SIGHTS in Berlin:
Even if your ablity to absorb history is already exhausted, you should still go to the Jewish Museum. This museum is one of the most excellent examples of creative and innovative museum architecture in the world - Daniel Liebeskind took an exploding Star of David as the design template. Interest for the tragic story of the Berlin Jews only grows as you take a walk through this unique memorial.The museum is not only an archive for the past, but also a center for German-Jewish culture. Here you are invited to try and grapple the history of the Jews piece-by-piece. Outside the museum, visitors are arsked to think about members of the Jewish community murdered in war. Those who are attentive will notice the so called stumbling blocks (Stolpersteine), which are memorial plaques scattered throughout the entire city. Even more imposing is the memorial for the murdered Jews by Peter Eismann: 2,711 short columns at places nearby Potsdamer Platz, to remind us of the six million victims.
A Stoll Along the
It may not sound like it belongs to a typical holiday, but it is certainly an impressive experience. So take some time to stroll along the old Berlin Wall, well, what is left of it. So start at Checkpoint Charlie, a museum full of interesting exhibits illustrating the story of the wall, its fall and the innovative fugitives that escaped to the west. Armed with knowledge, take a walk along the wall and have a think of the events that once took palce here.The longest surviving stretch of the Berlin wall is found along the Mühlen Strasse and has been painted by more than 100 artists from around the world. Over 1300 metres in length, it serves as a great guidepost and the largest open air gallery in the world. The paintings on the wall are not grim, but rather brightly coloured and speak of the great enthusiasm artists met the opening of the wall with. Don't forget to bring your camera!
To avoid having to repeat ourselves, we will proclaim it loudly: Anything that belongs to the UNESCO cultural heritage list is always worth a visit. The Berlin Museuminsel has belonged to the clib since 1999, and for very good reason. The five museums that call the Spree island home constitute a very unique architectural ensemble, which portrays the development of meseum design and architecture over more than a hundred years.So take a stroll across the island and take in the peace and beauty that is there for everyone to enjoy. Your journey could even take you into one of the museums; das Alte (old) Museum, das Neue (new) Museum, das Nationalgalerie, das Bode-Museum and das Pergamon-Museum. Our recommendation: Visit the Pergamon museum, as it has earnt its name worldwide through its reconstruction of the most imposing architectural complexes.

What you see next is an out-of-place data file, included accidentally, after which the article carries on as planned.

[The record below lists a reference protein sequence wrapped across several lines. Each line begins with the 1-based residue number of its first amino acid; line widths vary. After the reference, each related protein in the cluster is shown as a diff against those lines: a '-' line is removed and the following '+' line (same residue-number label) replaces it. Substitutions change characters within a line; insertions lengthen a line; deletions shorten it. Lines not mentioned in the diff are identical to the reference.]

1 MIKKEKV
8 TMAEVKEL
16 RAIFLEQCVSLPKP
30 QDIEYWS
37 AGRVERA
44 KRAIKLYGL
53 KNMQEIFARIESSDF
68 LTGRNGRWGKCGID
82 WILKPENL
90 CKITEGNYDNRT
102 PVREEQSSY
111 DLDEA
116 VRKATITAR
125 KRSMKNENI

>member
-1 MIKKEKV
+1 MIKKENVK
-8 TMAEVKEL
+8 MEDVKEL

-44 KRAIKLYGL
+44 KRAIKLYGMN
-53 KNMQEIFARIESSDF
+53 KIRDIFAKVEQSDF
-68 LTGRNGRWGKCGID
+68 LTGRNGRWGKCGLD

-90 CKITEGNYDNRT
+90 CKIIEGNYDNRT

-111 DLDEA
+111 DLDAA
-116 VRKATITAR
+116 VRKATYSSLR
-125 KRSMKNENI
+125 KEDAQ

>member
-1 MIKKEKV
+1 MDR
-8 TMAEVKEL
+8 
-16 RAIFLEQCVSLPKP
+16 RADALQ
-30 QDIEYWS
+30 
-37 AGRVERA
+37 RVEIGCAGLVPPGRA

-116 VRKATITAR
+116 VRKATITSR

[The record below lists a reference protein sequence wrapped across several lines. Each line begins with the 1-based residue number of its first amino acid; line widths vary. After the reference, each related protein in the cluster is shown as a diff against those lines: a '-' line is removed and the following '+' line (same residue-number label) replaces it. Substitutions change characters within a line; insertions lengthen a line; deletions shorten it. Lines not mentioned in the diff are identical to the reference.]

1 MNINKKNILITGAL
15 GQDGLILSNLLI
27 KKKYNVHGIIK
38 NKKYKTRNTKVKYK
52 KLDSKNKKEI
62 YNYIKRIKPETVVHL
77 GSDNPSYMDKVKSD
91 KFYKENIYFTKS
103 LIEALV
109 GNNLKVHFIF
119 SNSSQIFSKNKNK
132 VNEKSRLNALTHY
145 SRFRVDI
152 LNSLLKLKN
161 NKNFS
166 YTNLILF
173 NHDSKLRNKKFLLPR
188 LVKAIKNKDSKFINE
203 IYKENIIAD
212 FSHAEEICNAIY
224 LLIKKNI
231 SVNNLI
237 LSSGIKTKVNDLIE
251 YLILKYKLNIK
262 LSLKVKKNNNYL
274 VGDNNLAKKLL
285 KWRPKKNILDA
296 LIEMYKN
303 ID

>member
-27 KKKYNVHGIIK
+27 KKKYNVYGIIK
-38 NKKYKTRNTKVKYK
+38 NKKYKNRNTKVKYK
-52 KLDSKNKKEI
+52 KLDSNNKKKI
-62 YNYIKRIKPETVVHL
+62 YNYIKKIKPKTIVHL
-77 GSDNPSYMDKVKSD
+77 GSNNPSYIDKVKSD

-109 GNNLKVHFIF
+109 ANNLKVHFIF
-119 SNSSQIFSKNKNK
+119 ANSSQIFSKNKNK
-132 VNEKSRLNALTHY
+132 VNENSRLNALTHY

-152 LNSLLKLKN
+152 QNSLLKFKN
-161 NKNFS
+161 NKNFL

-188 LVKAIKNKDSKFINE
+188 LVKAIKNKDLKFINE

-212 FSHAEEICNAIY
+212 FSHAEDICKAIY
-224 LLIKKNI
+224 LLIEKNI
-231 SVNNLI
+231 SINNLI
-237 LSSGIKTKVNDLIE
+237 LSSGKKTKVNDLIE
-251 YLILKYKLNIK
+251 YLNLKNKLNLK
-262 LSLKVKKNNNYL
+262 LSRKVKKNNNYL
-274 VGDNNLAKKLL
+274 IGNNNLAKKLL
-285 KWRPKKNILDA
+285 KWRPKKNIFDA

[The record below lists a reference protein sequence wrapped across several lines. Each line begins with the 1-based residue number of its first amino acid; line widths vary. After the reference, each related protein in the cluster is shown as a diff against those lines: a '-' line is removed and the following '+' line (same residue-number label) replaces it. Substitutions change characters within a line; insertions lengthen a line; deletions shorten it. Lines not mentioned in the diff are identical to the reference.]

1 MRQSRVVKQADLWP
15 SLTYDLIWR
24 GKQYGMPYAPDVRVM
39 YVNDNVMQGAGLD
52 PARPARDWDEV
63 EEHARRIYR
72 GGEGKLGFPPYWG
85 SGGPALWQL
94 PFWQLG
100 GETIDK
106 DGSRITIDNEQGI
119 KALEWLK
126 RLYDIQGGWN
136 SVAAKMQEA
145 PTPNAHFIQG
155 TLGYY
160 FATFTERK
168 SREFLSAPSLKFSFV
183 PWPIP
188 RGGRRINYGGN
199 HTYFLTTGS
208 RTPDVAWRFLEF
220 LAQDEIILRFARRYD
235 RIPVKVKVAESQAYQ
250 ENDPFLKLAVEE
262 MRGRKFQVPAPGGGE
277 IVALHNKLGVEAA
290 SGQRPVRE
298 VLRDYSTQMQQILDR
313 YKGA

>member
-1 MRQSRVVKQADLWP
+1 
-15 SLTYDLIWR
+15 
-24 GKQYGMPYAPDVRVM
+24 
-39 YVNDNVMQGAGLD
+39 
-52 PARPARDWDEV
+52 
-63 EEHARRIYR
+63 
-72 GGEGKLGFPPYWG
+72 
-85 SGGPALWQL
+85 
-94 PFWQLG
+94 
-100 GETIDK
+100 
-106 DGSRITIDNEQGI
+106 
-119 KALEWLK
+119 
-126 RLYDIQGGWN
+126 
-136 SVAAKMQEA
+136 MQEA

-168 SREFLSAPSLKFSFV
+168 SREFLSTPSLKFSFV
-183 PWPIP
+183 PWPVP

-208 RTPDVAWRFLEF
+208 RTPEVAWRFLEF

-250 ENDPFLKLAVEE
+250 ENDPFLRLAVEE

STAY in Berlin:
T his hotel is no mere lodging - it is a true synthesis of the arts. And it's no wonder, as the major-domo of the house, Lars Stroschen, is a musician who wanted to collect the money he needed to build a new recording studio. The rooms were seen as being so trendy and became so treasured that Stroschen bought a guest house and concepted a few new rooms. Propeller Island is probably the most creative hotel in the city. It's super-hip and ultra-cool.So pick your favourite room. Perhaps the 'Symbol-Room', which is full of white squares which host miniatures of just about every symbol known to man. The 'Mirror Room' is, you guessed it, completely mirrored and is absolutely nothing for paranoid types as it is basically a walk-through kaleidoscope. The stylish 'Grave' is for those with morbid tastes: you can sleep in a coffin or find a cosy spot in the lurking labyrinth below. A bit twisted is the upside-Down Room, where the furniture is hanging from the ceiling, below your feet, of course! Luckily, it's a four-bed room, as three of them are on the wrong plane... One night in a double can be had from ? 94
The Dude Hotel
With 62 Alexander Schmidt-Vogel begins a second career - after his international success with his communication agency MediaCom. He transforms a historical building from 1822 in Berlin-Mitte into a 27-room hotel, designed to have thought-provoking effects on his guests. No room resembles another, and the styles are wildly garbled: Alexander Schmidt-Vogel glues, inspired by drafts from the Dusseldorf interior designer Uwe van Afferdeen, suitcases onto the walls and installs crystal chandeliers next to them, puts gym benches into the entrance area, Kartell furniture to Biedermeier tables and so-called maxi bottles with wine, water and champagne into the colourful minibars. The breakfast for hotel guests is served in Schmidt's Deli Deluxe. The restaurant in the souterrain, the Beef Club, offers large steaks from the American Angus cattle.
Usually, only members and plus ones may enter this private member club in Berlin Mitte. Unless you book a hotel room. The sizes of the 40 rooms range from 24 to 118 square metres - the largest ones even have their own dining and seating areas as well as free standing bath tubs. Those of you who don't want to spend the night rummaging through the vinyl collection should explore the rest of the house. There's a lot to discover: for example the bar at the swimming pool on the rooftop terrace, or the club bar with adjoined house kitchen - the former office of GDR president Wilhelm Pieck - which now serves as a restaurant and bar. Or the spa and the gym. Or maybe the plushy cinema that screens movies in 3D, HD and 35 millimetre. Sensational: the cheapest rooms for this exclusive establishment cost around 100 euro.
EAT in Berlin: